A 10-year-old male with renal dysplasia at birth had been dialyzed for two years with CAPD. He received cadaver kidney transplantation. His renal function was stable for about six months. He received low dose prednisolone, tacrolimus, and mycophenolate. He was admitted due to epididymo orchitis to the nephrology department. Urine culture was negative. In urine analysis, pyuria and glucosuria was detected. Blood Urea Nitrogen (BUN) and creatinine were elevated. He received antibiotic and renal biopsy was performed. Renal pathology showed tubulitis and acute cellular rejection. Inclusion particle of BK was seen in the renal smear. Serum BK virus copy number was 20,000 and BK copy number in urine was 5,000,000. The researchers discontinued tacrolmus and mycophenolate and started loflonamid for about three weeks. Following this treatment BK PCR in the urine sample was negative and virus load in serum decreased to about 1300. Therefore, lofunamid was discontinued and rapamune and cyclosporine were started while continuing low dose prednisolone. Furthermore, BUN and creatinine remained constant. The patient was followed for one year and he had normal renal function at that time.

3. Discussion

There was intermittent reactivation and low level BK viruria in 5% to 10% of immunocompetent adults and 20% to 60% of immunocompromised individuals (6). There are a few studies on urinary excretion of BKV in immunocompromised settings except for kidney transplantation. In this study, the patients had severe viruria and epididymo-orchitis. The researchers were unsure that the BK virus caused epididymo-orchitis, yet renal function deterioration and renal pathology was associated with BK nephropathy that responded very well to the antiviral management. The gold standard for diagnosis of BK virus–associated nephropathy is renal biopsy. Characteristic findings under the light microscope was intra-nuclear basophilic viral inclusions in epithelial cells of the urothelium.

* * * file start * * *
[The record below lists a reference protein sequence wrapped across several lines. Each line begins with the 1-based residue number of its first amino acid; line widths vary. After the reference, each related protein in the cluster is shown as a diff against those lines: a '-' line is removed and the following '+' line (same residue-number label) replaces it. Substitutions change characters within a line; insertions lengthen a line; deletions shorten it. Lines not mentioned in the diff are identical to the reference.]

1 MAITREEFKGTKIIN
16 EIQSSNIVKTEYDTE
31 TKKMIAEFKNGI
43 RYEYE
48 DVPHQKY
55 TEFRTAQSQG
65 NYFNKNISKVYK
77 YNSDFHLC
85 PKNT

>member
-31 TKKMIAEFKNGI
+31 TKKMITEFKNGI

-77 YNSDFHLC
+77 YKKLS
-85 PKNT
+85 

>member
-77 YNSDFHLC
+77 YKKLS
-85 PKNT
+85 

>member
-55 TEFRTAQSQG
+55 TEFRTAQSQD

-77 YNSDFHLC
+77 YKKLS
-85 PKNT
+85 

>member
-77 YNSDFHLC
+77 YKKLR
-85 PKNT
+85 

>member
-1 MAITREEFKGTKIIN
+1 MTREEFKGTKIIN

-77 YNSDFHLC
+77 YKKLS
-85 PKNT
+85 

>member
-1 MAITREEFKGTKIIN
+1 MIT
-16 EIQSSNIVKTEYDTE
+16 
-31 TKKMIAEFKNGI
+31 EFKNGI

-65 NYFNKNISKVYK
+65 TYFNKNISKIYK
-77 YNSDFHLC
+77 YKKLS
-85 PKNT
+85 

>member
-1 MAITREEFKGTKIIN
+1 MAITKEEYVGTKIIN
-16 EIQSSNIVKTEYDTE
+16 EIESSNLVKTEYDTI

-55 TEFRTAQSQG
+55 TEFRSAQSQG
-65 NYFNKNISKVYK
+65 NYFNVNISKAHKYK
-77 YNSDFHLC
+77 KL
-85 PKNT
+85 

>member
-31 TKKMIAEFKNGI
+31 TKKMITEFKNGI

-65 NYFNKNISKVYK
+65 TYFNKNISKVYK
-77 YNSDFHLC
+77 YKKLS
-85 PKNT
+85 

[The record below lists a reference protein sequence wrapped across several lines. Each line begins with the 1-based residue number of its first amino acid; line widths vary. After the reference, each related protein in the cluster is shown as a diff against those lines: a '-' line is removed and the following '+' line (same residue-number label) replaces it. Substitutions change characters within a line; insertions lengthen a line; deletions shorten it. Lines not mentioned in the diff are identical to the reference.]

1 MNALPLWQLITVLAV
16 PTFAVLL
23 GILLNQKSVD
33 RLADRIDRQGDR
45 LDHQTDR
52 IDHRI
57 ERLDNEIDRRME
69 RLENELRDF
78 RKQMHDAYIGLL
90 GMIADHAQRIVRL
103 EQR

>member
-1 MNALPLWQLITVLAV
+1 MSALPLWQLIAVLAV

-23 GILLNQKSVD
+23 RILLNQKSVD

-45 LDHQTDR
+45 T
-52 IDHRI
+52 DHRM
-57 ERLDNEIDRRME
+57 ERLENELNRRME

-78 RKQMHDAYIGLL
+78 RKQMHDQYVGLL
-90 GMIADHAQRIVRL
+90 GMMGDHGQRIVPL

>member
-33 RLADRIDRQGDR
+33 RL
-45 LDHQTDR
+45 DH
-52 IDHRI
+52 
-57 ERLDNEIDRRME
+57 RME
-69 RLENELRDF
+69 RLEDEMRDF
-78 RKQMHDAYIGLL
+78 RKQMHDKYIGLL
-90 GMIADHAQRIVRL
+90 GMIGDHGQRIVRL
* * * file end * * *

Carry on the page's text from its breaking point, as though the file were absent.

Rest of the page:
In early stages, there is cytopathic changes with little or no inflammation or tubular atrophy. This stage is called pattern A. In later stages, that is called Pattern B, there is viral cytopathic changes with varying degrees of inflammation, atrophy of tubular cells and fibrosis. Later on, when there was advanced tubular atrophy and fibrosis and changing of the inflammation to the chronic type, characteristic cytopathic changes were less apparent, this stage was called pattern C. There may be crescent formation in the glomerulus, ischemic changes of glomerulus and plasma cell rich infiltrate, micro-calcification, and other changes resembling transplant reaction (7). Renal pathology in the current patient showed tubulitis and interstitial inflammation and nuclear inclusions. Histochemical staining for the large T antigen of SV 40 (anti-SV40 immunostaining) was positive, which documents BK nephropathy and correlated with the clinical findings. Serum and urine PCR for CMV was negative. Since BK viremia and viruria occur before any histologic changes related to it, it is recommended to screen the transplanted person for BK virus as a routine follow up (8). Prevention and control of immunosuppression induction in transplant recipients is the mainstay to prevent or treat BK virus-induced nephropathy (9). If screening with PCR for BK virus is performed in high risk patients, it could be diagnosed much earlier, and by decreasing immunosuppression level, serious renal damage could be prevented.